Havana, Day 4: Irawan hits career high at 33 and has record-breaking fifth Olympic medal in his sights
Eko Yuli Irawan posted the best numbers of his career at the age of 33 here in Havana, and is on course to set a weightlifting record for the ages.
In more than 120 years since the sport featured at the first modern Olympics in Athens in 1896 no weightlifter has ever won five medals at the Games.
“I’m hoping to be the first to do it,” Irawan said after moving up in weight to win at 67kg here in the IWF Grand Prix, the third qualifier for Paris 2024.
Eko Irawan (INA)
On a day of contrasts for Indonesia, Irawan’s team-mate Rizki Juniansyah later suffered a surprise defeat at 73kg when he failed with all three clean and jerk attempts.
Ryan Grimsland of the United States won, ahead of Muhammed Ozbek from Turkey and Andrei Fralou, the Belarusian competing as an Individual Neutral Athlete.
Irawan declined his final attempt after making five good lifts for 145-176-321, finishing well ahead of the Colombian 67kg world champion Francisco Mosquera, who made 136-175-311.
Sergio Massidda from Italy, who like Irawan had moved up from 61kg, was third on 135-165-300.
Sergio Massidda (ITA)
“Things change when you are over 30 – recovery, nutrition, sleep – but I’m feeling good and mentally I am prepared,” Irawan said.
“Yes, I am up from 61 to 67 but this is my best snatch, clean and jerk and total.”
Irawan has had his share of injuries over the years, he said, pointing to his knees, shin, calf and ankle. “My knees are in recovery even now,” he said, “but I’m feeling good.”
When he won bronze at London 2012, Irawan discovered afterwards that he had a stress fracture of the shin, having exacerbated a minor problem with “too much lifting”.
Eko Irawan (INA)
He will eventually go back down to 61kg, where he sits second in the rankings, after returning to the national training centre in Jakarta. This was only his second competition at 67kg in a career that began in May 2006.
Irawan started in the sport aged 11, at which time he was herding goats in Lampung province where he grew up.
His career highlight, he said, was not a single moment but being at the Olympic Games four times and winning a medal on each occasion – bronze in Beijing and London, and silver in Rio and Tokyo at weights ranging from 56kg to 62kg.
Four different men won gold in those contests, from Colombia, North Korea and China twice, and one of those two from China, the Tokyo champion Li Fabin, tops the Paris rankings at 61kg.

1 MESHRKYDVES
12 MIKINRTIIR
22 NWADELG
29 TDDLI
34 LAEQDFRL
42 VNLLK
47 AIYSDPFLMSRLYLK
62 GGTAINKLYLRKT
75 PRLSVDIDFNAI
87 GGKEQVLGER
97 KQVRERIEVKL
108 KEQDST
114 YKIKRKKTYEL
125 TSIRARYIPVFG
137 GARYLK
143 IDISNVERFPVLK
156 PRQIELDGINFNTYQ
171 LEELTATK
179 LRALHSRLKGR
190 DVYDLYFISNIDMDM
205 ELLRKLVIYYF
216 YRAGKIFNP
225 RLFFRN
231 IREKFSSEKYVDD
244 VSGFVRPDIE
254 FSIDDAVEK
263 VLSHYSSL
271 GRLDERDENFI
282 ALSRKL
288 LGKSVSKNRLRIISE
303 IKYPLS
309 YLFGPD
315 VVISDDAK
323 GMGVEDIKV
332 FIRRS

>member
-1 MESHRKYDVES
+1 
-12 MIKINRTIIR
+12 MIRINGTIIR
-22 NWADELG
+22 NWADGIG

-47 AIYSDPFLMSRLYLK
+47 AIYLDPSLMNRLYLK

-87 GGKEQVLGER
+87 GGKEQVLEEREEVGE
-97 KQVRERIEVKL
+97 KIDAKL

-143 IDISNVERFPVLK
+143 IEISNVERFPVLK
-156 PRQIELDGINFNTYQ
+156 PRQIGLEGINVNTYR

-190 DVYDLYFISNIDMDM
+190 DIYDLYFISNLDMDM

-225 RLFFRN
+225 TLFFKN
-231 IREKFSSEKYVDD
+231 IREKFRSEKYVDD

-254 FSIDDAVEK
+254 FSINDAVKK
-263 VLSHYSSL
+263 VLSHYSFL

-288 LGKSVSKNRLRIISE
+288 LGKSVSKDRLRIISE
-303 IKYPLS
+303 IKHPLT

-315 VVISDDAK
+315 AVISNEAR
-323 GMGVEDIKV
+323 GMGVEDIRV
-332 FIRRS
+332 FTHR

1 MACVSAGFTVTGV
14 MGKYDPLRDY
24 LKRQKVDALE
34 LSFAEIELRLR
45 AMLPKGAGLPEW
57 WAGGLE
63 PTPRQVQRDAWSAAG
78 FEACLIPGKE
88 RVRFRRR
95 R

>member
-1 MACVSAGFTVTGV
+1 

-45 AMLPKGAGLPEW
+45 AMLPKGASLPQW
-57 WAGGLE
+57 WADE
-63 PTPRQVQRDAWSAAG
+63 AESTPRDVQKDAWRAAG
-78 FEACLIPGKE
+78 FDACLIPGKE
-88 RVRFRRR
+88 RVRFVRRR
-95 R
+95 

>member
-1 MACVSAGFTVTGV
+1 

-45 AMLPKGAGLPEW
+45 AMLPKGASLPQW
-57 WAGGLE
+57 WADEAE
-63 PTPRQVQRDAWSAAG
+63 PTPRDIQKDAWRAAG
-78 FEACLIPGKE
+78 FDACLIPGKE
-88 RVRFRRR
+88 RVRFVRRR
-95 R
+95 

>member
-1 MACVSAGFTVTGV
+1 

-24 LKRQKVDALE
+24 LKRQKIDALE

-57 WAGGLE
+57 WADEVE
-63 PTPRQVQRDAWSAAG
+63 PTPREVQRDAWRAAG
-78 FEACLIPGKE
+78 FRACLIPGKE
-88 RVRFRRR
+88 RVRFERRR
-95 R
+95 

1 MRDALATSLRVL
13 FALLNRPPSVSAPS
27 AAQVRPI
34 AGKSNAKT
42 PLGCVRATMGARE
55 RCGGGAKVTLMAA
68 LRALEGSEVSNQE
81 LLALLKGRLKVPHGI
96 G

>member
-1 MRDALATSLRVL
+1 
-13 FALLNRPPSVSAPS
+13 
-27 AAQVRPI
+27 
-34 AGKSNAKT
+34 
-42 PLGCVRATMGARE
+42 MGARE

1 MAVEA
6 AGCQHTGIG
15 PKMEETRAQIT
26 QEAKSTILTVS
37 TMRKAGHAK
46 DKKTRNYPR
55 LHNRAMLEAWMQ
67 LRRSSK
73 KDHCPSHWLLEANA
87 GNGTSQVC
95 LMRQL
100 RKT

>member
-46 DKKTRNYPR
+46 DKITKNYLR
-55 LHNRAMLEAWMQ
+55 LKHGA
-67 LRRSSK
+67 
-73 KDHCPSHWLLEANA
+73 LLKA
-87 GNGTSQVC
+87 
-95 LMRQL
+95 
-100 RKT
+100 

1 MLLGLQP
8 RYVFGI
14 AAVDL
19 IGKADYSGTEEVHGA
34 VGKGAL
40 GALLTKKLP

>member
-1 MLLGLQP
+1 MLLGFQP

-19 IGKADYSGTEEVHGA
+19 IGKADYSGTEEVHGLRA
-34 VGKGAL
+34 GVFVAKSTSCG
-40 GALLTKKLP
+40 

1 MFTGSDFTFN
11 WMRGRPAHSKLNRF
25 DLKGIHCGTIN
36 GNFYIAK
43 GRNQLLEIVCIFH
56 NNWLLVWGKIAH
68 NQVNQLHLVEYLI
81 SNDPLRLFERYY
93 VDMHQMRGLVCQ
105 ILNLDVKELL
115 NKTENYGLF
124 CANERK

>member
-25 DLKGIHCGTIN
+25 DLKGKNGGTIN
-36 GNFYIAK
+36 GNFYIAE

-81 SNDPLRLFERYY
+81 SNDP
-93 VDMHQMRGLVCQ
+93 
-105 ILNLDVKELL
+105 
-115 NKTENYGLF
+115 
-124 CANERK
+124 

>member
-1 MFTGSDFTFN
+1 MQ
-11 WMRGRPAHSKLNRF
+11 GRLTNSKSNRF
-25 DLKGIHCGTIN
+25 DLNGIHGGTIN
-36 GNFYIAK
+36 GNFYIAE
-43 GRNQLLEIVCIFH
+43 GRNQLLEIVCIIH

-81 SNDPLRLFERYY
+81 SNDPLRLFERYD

“Maybe I can beat China next time and finish with gold,” Irawan said.
He has two young children and said he did not know if they might take up weightlifting, but he is sure of his own future when his career on the platform ends.
“I’m going to be a coach,” he said.
In the 73kg, the Tokyo 67kg silver medallist Luis Javier Mosquera began his qualifying effort for Paris by weighing in and withdrawing in the B Group.
Mosquera, from Colombia, suffered a serious wrist injury at the Bolivarian Games a year ago. He is one of four Tokyo Olympic medallists trying to qualify for Paris who are in the programme but have yet to make a lift.
The other three – Antonino Pizzolato from Italy, Polina Guryeva from Turkmenistan and Aremi Fuentes from Mexico – are all entered here but how many of them compete rather than “participate” by weighing in and complying with anti-doping requirements remains to be seen.
Guryeva took a break to have a child and the others have had serious injuries. All four have plenty of time yet to regain full fitness during the qualifying period, in which only the single best total from a minimum of five “participations” counts in the rankings.
One of the big names in the A Group, the Italian Mirko Zanni, also withdrew without lifting.
Juniansyah, who holds all three junior world records at 73kg, missed an attempt to better his own junior world record in the snatch on 158kg. He led by 5kg going into the clean and jerk but could not make a lift and finished without a total.
Grimsland, 21, made only one good clean and jerk on 182kg but he thought he had rescued his second attempt when he ended up facing sideways with 188kg above his head.
Ryan Grimsland (USA)
The referees said yes but the jury said no because he did not have the bar under control. “It was there, I had it,” Grimsland said ruefully.
He matched his career best total on 145-182-327 and will move up four places in the rankings to 14th.
Ozbek also failed with two clean and jerks, finishing 144-180-324, which was 7kg lower than his best qualifying total.
Fralou made 141-181-322 to edge Grimsland’s team-mate Caden Cahoy off the podium, and the snatch silver medallist Jair Reyes from Ecuador was fifth.
By Brian Oliver, Inside the Games